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Underrated Adventure Movies You Need To Watch

Whether it's the beloved "Indiana Jones" series, or more fantastical stories like the box office-crushing "Avatar," it's hard to deny that audiences love a good adventure story. It's not difficult to see why, as it's a genre that truly captures what can only be described as the magic of cinema. Faraway lands, hidden treasures and dashing heroes all combine to create some of the most riveting tales that inspire the imaginations of millions.

Of course, not every film in this thrilling genre is as renowned as our favorites. In fact, more often than not, quality adventure flicks get lost to time, becoming only a distant memory. That said, we went on an adventure of our own to find the best in the genre that deserve to see the light of day once more. So strap on your boots, dust off your maps, and pack your bags, we're headed to where X marks the spot: the most underrated adventure films you need to watch.

The Rocketeer

Adapted from the pages of a comic book bearing the same name, "The Rocketeer" was released long before superhero movies would become in vogue thanks to the likes of Marvel Studios and DC Films. The end result was an endlessly charming period piece filled with romance, wit, and dangerous villains, all layered with classic comic book fun. The story follows Cliff Secord (Billy Campbell), a plucky stunt pilot and thrill-seeker who discovers a highly experimental jetpack stolen from Howard Hughes. After slipping up and revealing himself to be the owner of the device, Cliff becomes swept up in a three-way standoff between the FBI, the Mafia, and Nazi spies.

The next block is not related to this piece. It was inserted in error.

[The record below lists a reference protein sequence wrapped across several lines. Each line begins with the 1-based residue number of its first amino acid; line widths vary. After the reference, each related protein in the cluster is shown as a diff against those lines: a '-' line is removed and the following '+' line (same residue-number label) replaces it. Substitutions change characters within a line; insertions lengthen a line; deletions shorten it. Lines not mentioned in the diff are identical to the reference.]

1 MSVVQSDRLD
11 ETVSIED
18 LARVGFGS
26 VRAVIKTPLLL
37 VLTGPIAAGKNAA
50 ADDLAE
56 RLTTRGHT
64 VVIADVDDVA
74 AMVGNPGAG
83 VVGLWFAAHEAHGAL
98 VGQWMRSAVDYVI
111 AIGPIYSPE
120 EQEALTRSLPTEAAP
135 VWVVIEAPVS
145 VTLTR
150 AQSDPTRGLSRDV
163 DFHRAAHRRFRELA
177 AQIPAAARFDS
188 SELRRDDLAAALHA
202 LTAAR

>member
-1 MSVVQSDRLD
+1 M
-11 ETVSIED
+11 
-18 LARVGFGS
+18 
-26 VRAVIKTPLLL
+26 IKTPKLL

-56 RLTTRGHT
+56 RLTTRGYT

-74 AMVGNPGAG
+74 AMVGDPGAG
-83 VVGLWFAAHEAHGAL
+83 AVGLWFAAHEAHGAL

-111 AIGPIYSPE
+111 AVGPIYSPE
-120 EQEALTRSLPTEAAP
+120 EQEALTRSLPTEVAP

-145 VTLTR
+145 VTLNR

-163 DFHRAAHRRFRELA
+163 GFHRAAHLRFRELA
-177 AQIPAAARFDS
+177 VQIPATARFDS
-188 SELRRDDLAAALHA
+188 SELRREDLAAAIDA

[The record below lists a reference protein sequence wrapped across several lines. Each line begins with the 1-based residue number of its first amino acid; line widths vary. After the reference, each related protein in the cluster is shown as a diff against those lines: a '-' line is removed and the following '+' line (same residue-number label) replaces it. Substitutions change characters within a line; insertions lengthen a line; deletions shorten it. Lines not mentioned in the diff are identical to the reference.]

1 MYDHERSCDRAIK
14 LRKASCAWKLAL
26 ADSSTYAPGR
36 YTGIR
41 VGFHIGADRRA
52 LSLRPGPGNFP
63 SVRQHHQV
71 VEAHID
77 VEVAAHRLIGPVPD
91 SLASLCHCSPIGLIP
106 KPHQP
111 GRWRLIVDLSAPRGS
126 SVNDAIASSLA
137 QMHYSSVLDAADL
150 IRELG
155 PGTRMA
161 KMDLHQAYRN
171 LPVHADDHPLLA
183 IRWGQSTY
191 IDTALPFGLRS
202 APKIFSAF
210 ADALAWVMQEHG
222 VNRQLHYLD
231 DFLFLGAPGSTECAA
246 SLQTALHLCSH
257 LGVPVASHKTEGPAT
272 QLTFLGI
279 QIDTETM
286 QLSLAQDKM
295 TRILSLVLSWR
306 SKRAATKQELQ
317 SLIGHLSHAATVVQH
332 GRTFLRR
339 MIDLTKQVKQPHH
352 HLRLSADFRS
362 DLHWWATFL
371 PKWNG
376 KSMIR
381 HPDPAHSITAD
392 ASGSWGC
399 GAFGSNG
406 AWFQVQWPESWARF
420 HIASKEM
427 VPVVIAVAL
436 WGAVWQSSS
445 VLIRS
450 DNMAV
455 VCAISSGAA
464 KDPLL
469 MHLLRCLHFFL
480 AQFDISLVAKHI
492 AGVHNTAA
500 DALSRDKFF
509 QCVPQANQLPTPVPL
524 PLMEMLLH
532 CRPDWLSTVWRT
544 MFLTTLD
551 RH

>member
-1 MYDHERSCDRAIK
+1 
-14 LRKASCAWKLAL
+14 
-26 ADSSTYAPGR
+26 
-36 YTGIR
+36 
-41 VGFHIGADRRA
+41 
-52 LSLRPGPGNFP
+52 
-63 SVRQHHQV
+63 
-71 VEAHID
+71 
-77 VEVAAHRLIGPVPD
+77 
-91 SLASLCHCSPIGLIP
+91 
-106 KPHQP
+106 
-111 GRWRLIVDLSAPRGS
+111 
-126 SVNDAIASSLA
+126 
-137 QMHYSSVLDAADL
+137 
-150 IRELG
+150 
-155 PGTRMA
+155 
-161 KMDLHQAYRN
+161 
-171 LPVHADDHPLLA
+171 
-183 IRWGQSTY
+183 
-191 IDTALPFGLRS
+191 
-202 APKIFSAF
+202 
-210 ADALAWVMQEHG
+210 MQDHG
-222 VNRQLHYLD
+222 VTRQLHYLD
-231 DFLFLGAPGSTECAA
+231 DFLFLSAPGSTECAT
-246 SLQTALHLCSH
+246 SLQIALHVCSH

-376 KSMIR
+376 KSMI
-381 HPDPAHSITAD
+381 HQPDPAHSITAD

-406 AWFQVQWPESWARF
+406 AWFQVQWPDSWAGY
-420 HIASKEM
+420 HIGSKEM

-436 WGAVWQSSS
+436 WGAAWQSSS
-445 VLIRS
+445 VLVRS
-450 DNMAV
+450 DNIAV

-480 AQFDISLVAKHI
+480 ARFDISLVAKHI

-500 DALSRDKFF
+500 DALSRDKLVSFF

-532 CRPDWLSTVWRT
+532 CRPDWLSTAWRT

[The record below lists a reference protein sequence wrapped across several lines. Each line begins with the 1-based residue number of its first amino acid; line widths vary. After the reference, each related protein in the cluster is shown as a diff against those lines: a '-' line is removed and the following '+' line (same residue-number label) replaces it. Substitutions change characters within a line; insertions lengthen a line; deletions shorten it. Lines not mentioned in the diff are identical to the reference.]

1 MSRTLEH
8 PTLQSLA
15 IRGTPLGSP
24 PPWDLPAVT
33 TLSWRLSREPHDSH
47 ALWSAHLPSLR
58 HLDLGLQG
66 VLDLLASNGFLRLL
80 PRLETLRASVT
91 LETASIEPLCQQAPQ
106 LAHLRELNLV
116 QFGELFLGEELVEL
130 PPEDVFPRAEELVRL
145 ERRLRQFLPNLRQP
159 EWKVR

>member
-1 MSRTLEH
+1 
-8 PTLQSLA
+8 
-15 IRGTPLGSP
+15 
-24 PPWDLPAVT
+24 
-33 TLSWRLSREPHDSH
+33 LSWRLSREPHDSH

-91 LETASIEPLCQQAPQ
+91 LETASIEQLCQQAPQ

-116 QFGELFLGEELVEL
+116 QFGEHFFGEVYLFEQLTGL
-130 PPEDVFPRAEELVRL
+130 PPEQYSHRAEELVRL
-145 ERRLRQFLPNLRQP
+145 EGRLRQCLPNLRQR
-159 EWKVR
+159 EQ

While nowadays it might be tough to think of this one as being truly underrated, thanks to how fondly most fans look back on it (via Reddit), that wasn't always the case. Critics weren't dazzled with the film's sky high adventure, which translated into disappointing returns at the box office. Despite its shortcomings, however, "The Rocketeer" is rightly remembered by some as an early gem in the superhero genre, and one worthy of being seen by a new generation of audiences.

The Adventures of Tintin

Despite being an iconic, wildly popular French comic strip first published in 1929, few audiences likely remember that "The Adventures of Tintin" spawned a feature film back in 2011. Even more surprisingly, it had a pretty heavy-hitting cast working behind the scenes to bring the characters of "Tintin" to life via motion capture, with the likes of director Steven Spielberg, writer Edgar Wright, producer Peter Jackson, co-writer Steven Moffat, and others all contributing. Sure, it may have been clearly marketed for a younger crowd, but we think this oft-forgotten entry in its creators' respective filmographies deserves another look by audiences of all ages.

An intrepid adventure is set into motion after young Tintin (voiced by Jamie Bell) purchases a model of an old sailing vessel dubbed the Unicorn. The model itself is nothing special, but inside is a hidden map, which just might lead to the wreck of the real thing — as well as the stash of treasure on board. Along the way, Tintin meets longtime companion Captain Haddock (Andy Serkis) for the first time as the two work together to solve the mystery of the Unicorn. A lighthearted adventure that perfectly captures the tone of its source material, "The Adventures of Tintin" is one journey worth embarking on.


Based on the long-running video game series of the same name, "Uncharted" follows the life of regular thief turned treasure seeker Nathan Drake (Tom Holland). With a tragic past involving a long-lost brother that still haunts him, Drake is offered the chance of a lifetime by a mysterious stranger with a deeper connection to him than he realizes. Together, the two embark on a journey to uncover a forgotten fortune and to find the truth about his missing brother.